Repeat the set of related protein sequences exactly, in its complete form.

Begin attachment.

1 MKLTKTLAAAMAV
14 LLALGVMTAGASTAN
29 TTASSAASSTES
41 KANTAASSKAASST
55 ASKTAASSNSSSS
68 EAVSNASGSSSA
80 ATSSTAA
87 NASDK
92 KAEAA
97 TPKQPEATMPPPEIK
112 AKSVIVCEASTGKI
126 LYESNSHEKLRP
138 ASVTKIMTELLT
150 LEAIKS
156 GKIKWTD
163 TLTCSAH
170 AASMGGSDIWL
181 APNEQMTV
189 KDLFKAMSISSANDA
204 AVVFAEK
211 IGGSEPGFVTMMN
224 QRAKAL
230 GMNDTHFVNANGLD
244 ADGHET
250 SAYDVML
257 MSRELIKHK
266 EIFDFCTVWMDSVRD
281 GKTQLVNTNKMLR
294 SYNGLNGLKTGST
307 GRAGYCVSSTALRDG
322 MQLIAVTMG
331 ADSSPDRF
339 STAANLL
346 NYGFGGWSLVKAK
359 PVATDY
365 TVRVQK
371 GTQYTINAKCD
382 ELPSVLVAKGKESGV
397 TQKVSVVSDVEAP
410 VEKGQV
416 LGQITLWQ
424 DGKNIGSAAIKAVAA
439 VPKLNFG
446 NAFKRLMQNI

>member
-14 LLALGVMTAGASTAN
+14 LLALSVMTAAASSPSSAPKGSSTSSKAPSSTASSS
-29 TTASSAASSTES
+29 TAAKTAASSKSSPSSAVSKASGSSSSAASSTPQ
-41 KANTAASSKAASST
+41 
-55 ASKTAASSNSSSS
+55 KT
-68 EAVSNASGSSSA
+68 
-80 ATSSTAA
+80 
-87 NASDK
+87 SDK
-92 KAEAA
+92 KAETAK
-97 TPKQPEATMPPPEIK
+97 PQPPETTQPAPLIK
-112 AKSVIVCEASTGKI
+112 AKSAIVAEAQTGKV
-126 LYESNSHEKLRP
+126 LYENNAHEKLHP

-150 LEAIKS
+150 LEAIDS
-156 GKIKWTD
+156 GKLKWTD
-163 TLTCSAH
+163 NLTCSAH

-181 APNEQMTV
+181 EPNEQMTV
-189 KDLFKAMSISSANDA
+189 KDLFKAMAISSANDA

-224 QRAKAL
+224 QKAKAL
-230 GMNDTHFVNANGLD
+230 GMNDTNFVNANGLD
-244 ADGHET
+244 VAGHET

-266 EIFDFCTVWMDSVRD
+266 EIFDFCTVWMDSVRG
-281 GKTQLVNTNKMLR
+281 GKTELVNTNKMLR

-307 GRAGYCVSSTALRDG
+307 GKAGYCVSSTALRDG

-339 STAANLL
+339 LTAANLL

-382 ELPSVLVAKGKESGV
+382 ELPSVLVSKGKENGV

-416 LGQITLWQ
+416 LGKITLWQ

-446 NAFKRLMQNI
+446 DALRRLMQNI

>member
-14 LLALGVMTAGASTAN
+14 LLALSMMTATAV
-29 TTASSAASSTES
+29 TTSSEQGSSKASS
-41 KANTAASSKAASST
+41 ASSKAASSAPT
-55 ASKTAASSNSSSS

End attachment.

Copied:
1 MKLTKTLAAAMAV
14 LLALGVMTAGASTAN
29 TTASSAASSTES
41 KANTAASSKAASST
55 ASKTAASSNSSSS
68 EAVSNASGSSSA
80 ATSSTAA
87 NASDK
92 KAEAA
97 TPKQPEATMPPPEIK
112 AKSVIVCEASTGKI
126 LYESNSHEKLRP
138 ASVTKIMTELLT
150 LEAIKS
156 GKIKWTD
163 TLTCSAH
170 AASMGGSDIWL
181 APNEQMTV
189 KDLFKAMSISSANDA
204 AVVFAEK
211 IGGSEPGFVTMMN
224 QRAKAL
230 GMNDTHFVNANGLD
244 ADGHET
250 SAYDVML
257 MSRELIKHK
266 EIFDFCTVWMDSVRD
281 GKTQLVNTNKMLR
294 SYNGLNGLKTGST
307 GRAGYCVSSTALRDG
322 MQLIAVTMG
331 ADSSPDRF
339 STAANLL
346 NYGFGGWSLVKAK
359 PVATDY
365 TVRVQK
371 GTQYTINAKCD
382 ELPSVLVAKGKESGV
397 TQKVSVVSDVEAP
410 VEKGQV
416 LGQITLWQ
424 DGKNIGSAAIKAVAA
439 VPKLNFG
446 NAFKRLMQNI

>member
-14 LLALGVMTAGASTAN
+14 LLALSVMTAAASSPSSAPKGSSTSSKAPSSTASSS
-29 TTASSAASSTES
+29 TAAKTAASSKSSPSSAVSKASGSSSSAASSTPQ
-41 KANTAASSKAASST
+41 
-55 ASKTAASSNSSSS
+55 KT
-68 EAVSNASGSSSA
+68 
-80 ATSSTAA
+80 
-87 NASDK
+87 SDK
-92 KAEAA
+92 KAETAK
-97 TPKQPEATMPPPEIK
+97 PQPPETTQPAPLIK
-112 AKSVIVCEASTGKI
+112 AKSAIVAEAQTGKV
-126 LYESNSHEKLRP
+126 LYENNAHEKLHP

-150 LEAIKS
+150 LEAIDS
-156 GKIKWTD
+156 GKLKWTD
-163 TLTCSAH
+163 NLTCSAH

-181 APNEQMTV
+181 EPNEQMTV
-189 KDLFKAMSISSANDA
+189 KDLFKAMAISSANDA

-224 QRAKAL
+224 QKAKAL
-230 GMNDTHFVNANGLD
+230 GMNDTNFVNANGLD
-244 ADGHET
+244 VAGHET

-266 EIFDFCTVWMDSVRD
+266 EIFDFCTVWMDSVRG
-281 GKTQLVNTNKMLR
+281 GKTELVNTNKMLR

-307 GRAGYCVSSTALRDG
+307 GKAGYCVSSTALRDG

-339 STAANLL
+339 LTAANLL

-382 ELPSVLVAKGKESGV
+382 ELPSVLVSKGKENGV

-416 LGQITLWQ
+416 LGKITLWQ

-446 NAFKRLMQNI
+446 DALRRLMQNI

>member
-14 LLALGVMTAGASTAN
+14 LLALSMMTATAV
-29 TTASSAASSTES
+29 TTSSEQGSSKASS
-41 KANTAASSKAASST
+41 ASSKAASSAPT
-55 ASKTAASSNSSSS